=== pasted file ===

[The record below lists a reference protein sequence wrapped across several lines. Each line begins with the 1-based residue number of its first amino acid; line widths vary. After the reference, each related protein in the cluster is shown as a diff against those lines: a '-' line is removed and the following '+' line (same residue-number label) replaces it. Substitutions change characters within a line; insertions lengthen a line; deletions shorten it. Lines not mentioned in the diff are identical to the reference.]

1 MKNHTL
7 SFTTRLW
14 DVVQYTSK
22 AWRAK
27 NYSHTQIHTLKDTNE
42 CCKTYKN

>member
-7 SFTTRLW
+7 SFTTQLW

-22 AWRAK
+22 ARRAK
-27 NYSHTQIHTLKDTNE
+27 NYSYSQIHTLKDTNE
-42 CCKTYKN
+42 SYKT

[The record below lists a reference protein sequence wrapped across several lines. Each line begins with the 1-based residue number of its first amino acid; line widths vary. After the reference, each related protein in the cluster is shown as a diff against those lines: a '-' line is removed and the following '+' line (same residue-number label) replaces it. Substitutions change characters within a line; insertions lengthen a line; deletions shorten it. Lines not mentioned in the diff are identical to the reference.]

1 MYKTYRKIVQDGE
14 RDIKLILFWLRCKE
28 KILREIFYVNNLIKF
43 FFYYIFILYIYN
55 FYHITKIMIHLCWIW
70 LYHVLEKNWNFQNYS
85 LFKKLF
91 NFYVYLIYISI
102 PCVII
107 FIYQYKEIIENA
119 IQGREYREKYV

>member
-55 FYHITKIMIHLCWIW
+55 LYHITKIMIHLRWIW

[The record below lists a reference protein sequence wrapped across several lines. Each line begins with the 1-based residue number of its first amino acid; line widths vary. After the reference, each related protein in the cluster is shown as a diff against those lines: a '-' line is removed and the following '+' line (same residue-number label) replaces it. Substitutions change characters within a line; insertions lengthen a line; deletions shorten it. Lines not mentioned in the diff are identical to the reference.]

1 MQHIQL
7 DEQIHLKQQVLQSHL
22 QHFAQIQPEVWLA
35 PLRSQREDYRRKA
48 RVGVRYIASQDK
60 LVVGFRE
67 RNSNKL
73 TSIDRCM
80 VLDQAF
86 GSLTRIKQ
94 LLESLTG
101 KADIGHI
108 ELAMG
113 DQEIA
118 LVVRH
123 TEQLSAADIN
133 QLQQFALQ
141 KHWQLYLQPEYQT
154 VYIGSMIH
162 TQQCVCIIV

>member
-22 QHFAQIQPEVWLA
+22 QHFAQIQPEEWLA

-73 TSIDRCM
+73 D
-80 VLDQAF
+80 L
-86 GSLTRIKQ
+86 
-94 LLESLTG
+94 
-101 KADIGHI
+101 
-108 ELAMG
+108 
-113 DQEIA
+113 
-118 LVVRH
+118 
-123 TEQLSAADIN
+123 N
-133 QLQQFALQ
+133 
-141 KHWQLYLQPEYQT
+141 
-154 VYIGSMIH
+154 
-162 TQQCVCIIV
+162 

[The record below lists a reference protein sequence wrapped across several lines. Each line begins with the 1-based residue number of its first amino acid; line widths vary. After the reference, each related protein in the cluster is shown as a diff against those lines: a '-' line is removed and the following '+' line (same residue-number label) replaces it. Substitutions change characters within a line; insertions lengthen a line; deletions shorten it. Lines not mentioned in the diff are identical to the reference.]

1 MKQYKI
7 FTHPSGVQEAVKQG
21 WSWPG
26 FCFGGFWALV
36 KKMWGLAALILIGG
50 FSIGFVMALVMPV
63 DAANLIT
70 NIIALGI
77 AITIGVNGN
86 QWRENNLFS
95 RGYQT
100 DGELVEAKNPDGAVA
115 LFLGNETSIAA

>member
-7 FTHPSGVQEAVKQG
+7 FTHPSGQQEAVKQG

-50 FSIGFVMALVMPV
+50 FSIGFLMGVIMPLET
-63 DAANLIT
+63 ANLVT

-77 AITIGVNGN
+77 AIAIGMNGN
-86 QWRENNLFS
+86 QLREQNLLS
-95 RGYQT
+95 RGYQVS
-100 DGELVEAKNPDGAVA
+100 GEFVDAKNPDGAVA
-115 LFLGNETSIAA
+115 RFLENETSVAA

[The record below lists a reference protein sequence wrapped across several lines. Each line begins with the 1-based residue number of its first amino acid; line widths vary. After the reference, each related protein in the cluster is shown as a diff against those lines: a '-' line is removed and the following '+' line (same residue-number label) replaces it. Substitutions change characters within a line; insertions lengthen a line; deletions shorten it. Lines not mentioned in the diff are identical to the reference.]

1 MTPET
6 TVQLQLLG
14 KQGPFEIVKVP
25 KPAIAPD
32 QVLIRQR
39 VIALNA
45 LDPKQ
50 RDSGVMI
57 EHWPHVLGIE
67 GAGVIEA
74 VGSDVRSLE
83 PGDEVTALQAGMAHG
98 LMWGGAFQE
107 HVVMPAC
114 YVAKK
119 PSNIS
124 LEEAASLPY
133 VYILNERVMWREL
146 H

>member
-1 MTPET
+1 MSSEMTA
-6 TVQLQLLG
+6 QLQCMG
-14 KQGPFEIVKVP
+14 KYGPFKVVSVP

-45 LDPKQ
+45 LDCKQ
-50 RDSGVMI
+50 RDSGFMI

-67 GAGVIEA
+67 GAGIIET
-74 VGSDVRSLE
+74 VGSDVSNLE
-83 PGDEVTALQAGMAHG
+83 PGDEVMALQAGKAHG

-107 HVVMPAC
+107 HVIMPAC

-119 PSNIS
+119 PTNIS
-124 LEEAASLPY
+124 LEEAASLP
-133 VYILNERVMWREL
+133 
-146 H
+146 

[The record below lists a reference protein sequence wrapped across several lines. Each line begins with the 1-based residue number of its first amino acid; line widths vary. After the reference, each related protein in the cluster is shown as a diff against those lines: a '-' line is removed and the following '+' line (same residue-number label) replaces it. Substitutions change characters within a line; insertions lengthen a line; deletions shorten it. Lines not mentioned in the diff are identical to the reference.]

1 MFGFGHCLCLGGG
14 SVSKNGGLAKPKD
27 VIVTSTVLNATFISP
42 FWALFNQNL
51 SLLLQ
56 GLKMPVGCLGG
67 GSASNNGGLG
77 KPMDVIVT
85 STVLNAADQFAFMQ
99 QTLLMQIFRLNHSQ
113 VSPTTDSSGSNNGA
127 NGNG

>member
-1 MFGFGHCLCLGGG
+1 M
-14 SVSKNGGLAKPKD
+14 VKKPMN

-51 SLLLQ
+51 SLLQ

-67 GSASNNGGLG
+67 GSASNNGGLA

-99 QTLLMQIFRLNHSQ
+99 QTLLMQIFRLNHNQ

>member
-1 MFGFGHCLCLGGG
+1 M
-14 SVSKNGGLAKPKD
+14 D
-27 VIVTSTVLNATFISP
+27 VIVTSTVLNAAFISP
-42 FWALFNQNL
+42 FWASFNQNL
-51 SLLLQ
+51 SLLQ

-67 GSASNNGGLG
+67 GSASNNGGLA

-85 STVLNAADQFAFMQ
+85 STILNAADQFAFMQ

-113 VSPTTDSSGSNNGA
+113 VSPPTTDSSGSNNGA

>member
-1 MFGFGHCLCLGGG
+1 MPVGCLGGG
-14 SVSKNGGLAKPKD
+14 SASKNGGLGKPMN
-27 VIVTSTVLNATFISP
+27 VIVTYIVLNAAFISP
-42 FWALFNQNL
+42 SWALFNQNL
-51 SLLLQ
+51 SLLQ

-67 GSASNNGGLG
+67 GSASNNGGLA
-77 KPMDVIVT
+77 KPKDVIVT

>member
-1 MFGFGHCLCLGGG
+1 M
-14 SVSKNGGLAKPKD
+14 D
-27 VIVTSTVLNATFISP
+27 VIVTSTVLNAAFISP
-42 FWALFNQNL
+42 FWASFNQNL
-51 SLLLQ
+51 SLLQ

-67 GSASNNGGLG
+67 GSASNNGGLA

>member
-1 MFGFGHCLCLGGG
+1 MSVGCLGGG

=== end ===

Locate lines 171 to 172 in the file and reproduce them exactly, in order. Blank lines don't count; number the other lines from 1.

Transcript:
113 VSPTTDSSGSNNGA
127 NGNG